of the Nichols home (corner of Old Mill Road and Route 57)
was the toll gate across the road, and Uncle David Nichols
collected tolls. This was a heavy timber gate that blocked
the highway. After the tolls were paid, the gate was opened
and the team passed through. Near the gate was a milestone
erected in 1786 by the orders of Benjamin Franklin, who was
Postmaster General at this time. This was the post road from
New York City to Hartford. There is one of these milestones
still standing near Miss Sarah Coley's home (Route 107 across
from Blueberry Hill) on the road north of Georgetown…"
12 Miles to Norwalk
second milestone Wilbur writes of is on the corner of Goodsell
Hill and modern day Route 107 in Redding. This milestone,
which still exists, was associated with Darling's Tavern which
served as a way-station for weary travelers and for many years
was the place where fresh horses were put on the stages (it
was the halfway point-12 miles from Norwalk and 12 miles from
Danbury and Norwalk stage coach made daily trips across this
turnpike; the fare from Danbury to Norwalk was $1 and from
Georgetown was 50 cents. The stage left Danbury at 2 a.m.
and arrived in Norwalk in time for the passengers to take
a boat to New York the same morning. *It is believed that
tavern-owner, Benjamin Darling, ran a stage coach business
associated with the Danbury and Norwalk Stage.
many years, this section of Georgetown served as Redding's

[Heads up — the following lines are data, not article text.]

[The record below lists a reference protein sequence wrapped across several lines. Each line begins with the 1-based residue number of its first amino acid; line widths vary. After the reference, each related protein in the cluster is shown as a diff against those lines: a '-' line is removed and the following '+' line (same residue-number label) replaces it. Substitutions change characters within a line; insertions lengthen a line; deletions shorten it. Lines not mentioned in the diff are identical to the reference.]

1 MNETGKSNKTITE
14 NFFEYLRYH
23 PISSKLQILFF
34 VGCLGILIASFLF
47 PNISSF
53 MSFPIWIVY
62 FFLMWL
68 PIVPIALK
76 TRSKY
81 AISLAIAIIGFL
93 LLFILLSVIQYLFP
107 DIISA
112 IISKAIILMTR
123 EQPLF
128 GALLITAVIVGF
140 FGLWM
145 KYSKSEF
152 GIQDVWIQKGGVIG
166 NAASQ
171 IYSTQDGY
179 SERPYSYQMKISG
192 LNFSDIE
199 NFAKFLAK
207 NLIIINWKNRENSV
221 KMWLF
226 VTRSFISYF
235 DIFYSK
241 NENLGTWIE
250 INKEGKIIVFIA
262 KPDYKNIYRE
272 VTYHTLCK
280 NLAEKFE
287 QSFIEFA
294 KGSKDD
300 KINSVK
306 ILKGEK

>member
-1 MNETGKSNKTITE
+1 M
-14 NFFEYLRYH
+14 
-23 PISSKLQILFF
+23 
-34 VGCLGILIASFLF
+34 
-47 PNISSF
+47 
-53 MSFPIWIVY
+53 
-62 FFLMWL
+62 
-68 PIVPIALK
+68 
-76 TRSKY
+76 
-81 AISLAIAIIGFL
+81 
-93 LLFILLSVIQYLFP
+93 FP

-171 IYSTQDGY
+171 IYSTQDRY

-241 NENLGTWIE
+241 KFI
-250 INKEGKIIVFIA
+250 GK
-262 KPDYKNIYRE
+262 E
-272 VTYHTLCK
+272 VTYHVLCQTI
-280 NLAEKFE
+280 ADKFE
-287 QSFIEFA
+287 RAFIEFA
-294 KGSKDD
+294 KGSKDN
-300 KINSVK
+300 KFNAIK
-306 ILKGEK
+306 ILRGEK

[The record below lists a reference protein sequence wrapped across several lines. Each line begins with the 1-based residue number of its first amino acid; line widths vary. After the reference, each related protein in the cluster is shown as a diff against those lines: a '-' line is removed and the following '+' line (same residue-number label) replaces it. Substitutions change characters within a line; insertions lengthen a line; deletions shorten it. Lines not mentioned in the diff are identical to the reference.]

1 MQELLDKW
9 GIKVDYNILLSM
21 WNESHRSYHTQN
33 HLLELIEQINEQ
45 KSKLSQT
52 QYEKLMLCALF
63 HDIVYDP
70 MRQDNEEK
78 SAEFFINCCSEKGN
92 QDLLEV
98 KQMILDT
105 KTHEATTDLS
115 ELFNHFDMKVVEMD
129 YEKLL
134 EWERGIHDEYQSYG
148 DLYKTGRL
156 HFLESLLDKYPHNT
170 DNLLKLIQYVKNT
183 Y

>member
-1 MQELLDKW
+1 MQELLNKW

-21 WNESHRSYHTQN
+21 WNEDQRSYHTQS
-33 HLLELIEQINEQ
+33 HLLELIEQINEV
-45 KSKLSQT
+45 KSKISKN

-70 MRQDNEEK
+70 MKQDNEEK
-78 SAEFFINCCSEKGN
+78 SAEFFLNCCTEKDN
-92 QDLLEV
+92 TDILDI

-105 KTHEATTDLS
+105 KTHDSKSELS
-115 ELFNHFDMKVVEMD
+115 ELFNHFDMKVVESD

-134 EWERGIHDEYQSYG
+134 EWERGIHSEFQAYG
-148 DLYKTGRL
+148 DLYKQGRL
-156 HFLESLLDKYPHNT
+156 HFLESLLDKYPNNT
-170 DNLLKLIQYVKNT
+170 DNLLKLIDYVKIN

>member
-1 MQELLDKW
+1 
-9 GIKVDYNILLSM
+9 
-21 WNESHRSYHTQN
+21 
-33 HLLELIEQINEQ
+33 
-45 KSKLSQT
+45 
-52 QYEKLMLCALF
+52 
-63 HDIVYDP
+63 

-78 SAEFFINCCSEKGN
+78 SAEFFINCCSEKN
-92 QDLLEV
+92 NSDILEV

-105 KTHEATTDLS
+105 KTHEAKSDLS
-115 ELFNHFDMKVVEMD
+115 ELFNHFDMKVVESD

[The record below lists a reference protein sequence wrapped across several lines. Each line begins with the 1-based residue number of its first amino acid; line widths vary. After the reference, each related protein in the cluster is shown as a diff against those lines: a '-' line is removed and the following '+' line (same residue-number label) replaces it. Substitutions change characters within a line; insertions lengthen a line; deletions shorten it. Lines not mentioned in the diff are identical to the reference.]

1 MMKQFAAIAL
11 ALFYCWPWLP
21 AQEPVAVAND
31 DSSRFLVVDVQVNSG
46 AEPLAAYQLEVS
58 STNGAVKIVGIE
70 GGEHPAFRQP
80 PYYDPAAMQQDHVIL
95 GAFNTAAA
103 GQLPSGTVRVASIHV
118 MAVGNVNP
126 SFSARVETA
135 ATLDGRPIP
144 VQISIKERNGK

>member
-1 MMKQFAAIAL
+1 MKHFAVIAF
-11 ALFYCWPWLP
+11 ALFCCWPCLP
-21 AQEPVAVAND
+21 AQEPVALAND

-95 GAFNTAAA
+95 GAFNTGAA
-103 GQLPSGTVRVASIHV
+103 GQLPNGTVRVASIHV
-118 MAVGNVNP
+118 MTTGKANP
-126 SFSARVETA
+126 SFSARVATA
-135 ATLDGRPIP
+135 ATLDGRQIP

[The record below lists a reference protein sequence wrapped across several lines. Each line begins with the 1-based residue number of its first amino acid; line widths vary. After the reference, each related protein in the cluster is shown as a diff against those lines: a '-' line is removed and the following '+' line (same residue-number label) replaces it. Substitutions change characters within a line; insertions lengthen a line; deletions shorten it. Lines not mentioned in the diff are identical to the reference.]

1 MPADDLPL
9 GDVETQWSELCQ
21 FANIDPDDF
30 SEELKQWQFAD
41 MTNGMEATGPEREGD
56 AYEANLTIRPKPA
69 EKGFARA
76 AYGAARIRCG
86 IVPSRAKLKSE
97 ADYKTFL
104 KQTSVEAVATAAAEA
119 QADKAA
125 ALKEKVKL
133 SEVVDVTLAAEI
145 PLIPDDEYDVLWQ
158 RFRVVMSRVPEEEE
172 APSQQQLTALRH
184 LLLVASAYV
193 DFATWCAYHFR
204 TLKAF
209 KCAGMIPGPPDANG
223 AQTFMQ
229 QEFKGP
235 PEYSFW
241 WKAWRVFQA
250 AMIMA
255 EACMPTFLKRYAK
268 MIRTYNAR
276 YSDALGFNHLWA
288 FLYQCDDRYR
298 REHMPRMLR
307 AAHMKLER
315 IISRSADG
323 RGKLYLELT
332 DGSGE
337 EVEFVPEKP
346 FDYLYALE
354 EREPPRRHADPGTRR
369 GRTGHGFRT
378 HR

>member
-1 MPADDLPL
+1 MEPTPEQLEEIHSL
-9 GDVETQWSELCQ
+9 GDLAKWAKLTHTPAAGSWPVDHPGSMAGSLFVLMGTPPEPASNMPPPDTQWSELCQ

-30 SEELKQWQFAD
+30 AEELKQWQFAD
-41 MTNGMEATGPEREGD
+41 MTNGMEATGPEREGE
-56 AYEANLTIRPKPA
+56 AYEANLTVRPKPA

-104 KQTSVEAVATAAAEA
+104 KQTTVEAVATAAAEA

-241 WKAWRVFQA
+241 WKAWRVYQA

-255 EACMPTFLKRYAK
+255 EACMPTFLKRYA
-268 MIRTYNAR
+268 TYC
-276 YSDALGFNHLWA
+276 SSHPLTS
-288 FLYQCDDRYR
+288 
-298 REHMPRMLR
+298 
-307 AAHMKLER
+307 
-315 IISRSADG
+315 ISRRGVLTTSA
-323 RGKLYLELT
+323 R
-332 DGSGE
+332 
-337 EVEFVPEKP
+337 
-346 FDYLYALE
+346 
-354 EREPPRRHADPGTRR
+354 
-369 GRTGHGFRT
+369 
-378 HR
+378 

Post Office with mail being delivered to *Boston Corners and
then ridden up to Redding Center on horseback by a Post Rider.
Billy Comstock was Georgetown's first postmaster, appointed
in 1810; Joseph Darling was postmaster from 1823 to 1844.
became known as Boston Corners because it was located in the
"Boston" section of Redding.*
addition to stages and postal carriers, great canvas-topped
freight wagons, slow moving ox carts, and horsemen (as this
was the principal method of travel in the time period), all
utilized this turnpike.
coming of the railroad to the area in 1852 closed the stage,
postal and freight routes through Redding almost immediately.
Within a month the post office had been relocated to the railroad
depot on Old Mill Road in the Wilton section of Georgetown
and all stage coach companies either moved out of the area
or shifted their focus to transporting passengers from Branchville
Station to the town of Ridgefield.
businesses along the turnpike in the Boston District closed
down, businesses along the Norwalk River and the Railroad
opened up. From this period forward, Georgetown grew into
the village we know today. Initially, Old Mill Road housed
a majority of these businesses. The reason behind this was
simple, the railroad depot and the Gilbert and Bennett factories
were located down there, but as Gilbert and Bennett innovated
and expanded so did the village of Georgetown.
Gilbert and Bennett Company purchased the land, pond and mill
of rights that would become the "upper factories" in 1848.
They started small - operating a saw mill, sieve factory and
glue factory on this property through the 1860's and were